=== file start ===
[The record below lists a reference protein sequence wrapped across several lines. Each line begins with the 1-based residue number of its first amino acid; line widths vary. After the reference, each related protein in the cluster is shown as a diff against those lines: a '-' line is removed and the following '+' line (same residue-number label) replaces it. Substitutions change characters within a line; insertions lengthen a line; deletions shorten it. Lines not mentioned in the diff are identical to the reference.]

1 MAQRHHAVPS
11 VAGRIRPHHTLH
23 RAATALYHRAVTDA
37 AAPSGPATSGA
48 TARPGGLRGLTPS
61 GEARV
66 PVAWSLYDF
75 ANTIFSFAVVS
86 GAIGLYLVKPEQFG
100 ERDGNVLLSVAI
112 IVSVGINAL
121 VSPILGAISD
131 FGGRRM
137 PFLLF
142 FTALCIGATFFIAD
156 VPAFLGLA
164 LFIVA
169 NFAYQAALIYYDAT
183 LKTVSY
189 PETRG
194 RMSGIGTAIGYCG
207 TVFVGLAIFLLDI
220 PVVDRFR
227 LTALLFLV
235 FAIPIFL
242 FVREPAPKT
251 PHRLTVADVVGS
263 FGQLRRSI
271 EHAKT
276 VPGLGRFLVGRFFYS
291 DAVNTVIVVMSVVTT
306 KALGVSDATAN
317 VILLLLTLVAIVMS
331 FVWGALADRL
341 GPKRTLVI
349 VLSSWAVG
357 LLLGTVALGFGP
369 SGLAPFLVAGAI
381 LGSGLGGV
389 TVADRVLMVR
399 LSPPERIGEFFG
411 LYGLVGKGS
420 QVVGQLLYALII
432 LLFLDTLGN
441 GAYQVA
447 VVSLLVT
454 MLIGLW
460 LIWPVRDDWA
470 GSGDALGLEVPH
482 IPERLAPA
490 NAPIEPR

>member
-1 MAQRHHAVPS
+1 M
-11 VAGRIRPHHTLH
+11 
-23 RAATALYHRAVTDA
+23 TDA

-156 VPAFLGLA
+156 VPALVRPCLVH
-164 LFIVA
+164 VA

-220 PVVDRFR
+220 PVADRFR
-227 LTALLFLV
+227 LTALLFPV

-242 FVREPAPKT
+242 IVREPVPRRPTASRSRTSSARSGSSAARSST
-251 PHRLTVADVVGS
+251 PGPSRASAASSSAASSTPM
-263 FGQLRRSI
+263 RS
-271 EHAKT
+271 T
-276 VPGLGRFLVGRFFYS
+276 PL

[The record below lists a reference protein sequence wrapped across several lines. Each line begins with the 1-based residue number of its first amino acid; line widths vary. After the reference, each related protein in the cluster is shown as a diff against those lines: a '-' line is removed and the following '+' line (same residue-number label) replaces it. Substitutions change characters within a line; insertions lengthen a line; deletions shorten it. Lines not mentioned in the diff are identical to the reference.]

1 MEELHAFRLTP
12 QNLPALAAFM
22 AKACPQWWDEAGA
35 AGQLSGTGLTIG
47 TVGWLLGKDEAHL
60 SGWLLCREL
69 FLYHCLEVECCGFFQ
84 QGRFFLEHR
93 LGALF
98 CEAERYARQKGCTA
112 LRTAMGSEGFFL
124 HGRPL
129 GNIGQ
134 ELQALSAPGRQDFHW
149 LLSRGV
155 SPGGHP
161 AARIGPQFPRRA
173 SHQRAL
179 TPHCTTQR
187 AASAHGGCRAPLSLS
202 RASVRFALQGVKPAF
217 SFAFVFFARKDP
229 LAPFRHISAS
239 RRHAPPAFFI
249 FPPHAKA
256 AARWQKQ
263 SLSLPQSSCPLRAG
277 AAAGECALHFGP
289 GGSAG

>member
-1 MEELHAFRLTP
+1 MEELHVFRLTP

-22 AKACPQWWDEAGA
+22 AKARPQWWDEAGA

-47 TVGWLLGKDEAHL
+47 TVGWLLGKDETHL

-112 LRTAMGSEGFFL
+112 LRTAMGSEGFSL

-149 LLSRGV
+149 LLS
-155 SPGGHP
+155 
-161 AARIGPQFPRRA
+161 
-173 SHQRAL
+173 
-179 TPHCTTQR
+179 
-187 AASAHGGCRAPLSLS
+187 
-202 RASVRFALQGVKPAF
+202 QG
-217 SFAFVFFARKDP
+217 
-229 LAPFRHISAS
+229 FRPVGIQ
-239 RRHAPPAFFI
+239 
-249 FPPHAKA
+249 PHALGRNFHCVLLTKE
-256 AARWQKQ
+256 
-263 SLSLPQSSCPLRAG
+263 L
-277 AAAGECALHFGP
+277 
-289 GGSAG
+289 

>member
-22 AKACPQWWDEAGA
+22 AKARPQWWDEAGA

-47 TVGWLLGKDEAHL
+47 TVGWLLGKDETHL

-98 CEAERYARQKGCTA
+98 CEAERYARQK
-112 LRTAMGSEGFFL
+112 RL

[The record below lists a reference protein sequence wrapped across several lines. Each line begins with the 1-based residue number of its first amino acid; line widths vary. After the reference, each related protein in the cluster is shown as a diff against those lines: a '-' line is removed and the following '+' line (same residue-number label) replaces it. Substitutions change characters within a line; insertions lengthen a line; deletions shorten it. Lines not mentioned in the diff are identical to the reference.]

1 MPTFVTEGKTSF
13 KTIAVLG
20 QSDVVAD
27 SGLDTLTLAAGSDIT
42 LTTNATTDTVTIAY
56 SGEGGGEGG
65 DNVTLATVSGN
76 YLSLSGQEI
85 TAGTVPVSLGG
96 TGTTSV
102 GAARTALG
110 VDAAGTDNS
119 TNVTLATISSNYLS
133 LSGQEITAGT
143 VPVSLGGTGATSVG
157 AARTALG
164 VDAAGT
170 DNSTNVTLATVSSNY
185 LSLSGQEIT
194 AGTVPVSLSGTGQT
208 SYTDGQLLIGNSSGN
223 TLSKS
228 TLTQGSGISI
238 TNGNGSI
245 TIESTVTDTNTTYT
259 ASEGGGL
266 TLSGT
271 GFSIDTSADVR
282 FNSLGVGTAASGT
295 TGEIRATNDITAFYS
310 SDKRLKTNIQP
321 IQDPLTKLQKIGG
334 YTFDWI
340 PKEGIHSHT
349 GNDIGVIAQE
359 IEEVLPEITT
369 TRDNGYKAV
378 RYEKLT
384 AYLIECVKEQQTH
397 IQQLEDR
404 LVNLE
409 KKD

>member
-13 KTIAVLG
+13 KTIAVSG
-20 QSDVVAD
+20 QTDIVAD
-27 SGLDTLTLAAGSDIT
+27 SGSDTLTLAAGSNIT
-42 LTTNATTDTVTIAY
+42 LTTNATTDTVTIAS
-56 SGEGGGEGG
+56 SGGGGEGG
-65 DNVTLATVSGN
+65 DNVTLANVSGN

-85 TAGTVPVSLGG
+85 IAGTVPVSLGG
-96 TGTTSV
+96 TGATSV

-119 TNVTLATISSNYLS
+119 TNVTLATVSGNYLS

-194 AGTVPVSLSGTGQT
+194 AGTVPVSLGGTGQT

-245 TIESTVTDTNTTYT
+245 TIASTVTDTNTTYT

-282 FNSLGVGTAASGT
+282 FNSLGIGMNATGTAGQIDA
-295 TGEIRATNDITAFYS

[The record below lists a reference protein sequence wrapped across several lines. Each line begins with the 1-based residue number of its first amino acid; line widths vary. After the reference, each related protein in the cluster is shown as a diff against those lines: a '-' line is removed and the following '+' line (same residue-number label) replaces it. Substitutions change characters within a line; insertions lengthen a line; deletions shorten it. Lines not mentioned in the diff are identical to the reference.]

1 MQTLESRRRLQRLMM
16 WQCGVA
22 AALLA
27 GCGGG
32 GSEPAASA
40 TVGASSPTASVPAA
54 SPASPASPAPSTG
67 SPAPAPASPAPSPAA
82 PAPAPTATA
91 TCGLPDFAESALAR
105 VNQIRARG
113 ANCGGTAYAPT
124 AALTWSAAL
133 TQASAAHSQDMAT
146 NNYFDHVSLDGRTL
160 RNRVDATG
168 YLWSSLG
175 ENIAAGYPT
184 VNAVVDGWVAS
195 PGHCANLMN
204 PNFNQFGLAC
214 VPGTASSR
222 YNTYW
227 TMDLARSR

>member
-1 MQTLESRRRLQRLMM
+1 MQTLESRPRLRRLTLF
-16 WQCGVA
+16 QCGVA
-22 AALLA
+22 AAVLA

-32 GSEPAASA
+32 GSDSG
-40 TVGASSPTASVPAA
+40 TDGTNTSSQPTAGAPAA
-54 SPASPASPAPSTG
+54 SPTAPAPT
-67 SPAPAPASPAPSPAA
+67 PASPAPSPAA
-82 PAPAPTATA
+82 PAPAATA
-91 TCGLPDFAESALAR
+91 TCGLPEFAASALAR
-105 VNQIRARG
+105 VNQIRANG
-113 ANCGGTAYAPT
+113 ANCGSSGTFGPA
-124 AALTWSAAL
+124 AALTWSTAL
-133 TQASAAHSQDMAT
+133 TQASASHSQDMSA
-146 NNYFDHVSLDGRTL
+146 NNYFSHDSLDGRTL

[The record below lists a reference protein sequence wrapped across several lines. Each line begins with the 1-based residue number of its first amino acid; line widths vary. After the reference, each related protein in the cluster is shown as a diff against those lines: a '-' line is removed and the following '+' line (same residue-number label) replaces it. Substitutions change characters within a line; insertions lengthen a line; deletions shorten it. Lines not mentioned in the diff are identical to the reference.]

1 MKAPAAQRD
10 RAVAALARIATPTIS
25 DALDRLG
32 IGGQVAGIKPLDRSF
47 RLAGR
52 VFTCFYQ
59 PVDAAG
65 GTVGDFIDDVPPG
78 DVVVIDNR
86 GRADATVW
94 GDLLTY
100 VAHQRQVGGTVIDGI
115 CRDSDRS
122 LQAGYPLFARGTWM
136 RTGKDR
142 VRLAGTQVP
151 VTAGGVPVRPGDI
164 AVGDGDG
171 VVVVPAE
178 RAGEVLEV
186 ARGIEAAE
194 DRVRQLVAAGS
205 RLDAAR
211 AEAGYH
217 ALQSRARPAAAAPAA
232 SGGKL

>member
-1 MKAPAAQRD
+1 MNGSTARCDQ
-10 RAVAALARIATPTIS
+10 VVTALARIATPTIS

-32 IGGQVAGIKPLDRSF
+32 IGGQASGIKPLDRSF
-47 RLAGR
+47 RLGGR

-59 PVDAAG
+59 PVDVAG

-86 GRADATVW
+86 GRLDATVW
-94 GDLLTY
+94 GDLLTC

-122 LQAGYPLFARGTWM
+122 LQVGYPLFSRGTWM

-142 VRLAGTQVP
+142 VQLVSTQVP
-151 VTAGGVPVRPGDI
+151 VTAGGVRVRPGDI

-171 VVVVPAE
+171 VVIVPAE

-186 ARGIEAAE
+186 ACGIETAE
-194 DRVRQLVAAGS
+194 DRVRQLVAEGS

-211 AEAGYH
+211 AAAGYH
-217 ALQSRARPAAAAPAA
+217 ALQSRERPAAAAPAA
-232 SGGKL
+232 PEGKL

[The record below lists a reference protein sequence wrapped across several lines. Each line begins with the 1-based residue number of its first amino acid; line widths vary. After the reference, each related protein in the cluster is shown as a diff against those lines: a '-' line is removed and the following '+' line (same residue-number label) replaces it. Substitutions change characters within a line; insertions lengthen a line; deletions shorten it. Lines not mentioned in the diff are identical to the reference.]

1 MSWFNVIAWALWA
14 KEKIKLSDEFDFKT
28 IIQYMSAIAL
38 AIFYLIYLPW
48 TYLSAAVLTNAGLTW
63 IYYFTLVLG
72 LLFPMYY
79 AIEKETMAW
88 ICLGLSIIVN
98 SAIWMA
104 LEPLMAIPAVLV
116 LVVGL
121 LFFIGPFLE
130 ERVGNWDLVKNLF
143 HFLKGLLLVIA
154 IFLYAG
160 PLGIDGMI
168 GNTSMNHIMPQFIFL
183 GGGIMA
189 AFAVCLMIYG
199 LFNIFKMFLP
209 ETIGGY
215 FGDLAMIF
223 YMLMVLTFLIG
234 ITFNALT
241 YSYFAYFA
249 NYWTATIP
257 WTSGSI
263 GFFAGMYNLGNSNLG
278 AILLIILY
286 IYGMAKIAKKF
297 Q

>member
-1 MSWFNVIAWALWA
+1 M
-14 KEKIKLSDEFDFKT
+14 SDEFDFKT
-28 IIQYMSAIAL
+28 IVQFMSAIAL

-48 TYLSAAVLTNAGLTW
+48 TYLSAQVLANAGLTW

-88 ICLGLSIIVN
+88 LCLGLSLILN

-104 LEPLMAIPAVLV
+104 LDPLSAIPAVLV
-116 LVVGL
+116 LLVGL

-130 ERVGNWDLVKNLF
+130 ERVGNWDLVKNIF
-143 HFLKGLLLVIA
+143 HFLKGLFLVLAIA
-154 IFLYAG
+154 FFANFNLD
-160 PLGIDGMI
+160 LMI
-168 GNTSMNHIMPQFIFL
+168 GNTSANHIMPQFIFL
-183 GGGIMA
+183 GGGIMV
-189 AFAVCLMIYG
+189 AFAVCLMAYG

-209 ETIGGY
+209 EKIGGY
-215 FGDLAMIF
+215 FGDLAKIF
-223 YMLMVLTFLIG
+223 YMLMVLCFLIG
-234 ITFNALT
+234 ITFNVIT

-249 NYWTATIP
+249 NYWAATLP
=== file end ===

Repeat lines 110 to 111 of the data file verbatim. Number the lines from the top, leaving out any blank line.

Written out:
+1 MEELHVFRLTP

-22 AKACPQWWDEAGA